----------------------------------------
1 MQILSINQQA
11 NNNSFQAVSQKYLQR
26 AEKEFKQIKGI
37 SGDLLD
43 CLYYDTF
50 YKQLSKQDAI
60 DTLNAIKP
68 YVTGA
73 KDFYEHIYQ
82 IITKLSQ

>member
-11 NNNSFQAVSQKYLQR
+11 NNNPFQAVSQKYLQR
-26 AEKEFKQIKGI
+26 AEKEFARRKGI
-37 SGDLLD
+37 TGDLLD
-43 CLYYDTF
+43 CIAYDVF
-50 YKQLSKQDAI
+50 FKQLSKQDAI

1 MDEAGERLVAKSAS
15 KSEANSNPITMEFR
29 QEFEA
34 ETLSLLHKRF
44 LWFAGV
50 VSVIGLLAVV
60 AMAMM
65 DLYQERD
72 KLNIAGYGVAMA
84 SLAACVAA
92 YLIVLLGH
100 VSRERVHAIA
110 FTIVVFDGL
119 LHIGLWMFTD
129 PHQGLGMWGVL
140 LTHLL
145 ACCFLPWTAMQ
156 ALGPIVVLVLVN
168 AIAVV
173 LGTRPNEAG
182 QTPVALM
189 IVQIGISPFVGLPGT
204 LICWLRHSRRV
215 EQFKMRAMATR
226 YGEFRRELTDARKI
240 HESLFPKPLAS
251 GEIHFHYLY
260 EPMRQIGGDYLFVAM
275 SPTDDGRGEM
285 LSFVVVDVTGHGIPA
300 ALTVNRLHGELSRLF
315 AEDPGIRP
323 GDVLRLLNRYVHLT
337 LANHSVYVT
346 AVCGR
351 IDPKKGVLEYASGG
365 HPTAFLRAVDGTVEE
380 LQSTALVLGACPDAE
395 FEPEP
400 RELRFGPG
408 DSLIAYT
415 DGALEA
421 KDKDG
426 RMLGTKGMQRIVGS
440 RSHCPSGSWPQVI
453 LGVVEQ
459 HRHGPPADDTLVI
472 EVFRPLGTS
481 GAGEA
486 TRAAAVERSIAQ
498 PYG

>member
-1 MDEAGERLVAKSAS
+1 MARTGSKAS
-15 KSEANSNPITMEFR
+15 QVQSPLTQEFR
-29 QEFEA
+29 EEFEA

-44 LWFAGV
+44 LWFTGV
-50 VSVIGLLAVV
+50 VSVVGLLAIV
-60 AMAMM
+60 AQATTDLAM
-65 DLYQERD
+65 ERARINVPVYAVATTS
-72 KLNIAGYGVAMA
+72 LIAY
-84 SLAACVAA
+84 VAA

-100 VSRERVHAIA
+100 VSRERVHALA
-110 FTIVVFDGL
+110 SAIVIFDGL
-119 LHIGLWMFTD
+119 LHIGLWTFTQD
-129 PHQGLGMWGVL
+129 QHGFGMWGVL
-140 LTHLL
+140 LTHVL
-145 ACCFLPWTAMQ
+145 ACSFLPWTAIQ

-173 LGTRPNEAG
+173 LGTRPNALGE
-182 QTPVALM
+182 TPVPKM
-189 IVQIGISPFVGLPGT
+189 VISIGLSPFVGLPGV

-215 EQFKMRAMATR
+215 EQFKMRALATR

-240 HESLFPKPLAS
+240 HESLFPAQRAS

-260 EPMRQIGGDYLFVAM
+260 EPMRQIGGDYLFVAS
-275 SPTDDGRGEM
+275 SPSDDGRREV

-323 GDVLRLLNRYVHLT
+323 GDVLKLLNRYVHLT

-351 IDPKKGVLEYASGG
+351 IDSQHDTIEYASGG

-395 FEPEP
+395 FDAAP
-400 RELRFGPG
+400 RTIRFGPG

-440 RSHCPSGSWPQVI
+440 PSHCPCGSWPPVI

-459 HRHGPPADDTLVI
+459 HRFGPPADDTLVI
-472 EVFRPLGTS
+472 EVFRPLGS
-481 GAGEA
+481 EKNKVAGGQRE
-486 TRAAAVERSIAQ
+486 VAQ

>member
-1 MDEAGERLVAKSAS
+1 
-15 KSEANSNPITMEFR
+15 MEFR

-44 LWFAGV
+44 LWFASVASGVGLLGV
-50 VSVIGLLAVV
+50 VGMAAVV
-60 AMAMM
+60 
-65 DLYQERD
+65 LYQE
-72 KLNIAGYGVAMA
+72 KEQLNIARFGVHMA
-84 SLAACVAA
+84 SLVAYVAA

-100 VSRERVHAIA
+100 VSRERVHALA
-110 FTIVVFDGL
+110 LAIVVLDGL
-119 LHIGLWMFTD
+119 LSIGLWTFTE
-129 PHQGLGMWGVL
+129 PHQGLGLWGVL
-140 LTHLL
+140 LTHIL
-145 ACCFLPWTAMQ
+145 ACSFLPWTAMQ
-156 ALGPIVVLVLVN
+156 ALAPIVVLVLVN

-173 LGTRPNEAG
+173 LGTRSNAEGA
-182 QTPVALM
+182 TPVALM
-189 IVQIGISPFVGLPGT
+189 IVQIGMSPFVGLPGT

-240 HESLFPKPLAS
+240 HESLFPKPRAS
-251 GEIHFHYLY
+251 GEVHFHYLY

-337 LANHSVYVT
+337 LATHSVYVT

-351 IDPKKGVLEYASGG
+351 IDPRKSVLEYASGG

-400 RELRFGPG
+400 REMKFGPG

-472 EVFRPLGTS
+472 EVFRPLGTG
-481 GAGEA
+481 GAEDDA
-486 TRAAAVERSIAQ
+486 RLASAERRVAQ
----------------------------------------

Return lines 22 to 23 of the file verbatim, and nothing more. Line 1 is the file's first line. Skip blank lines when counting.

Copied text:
1 MDEAGERLVAKSAS
15 KSEANSNPITMEFR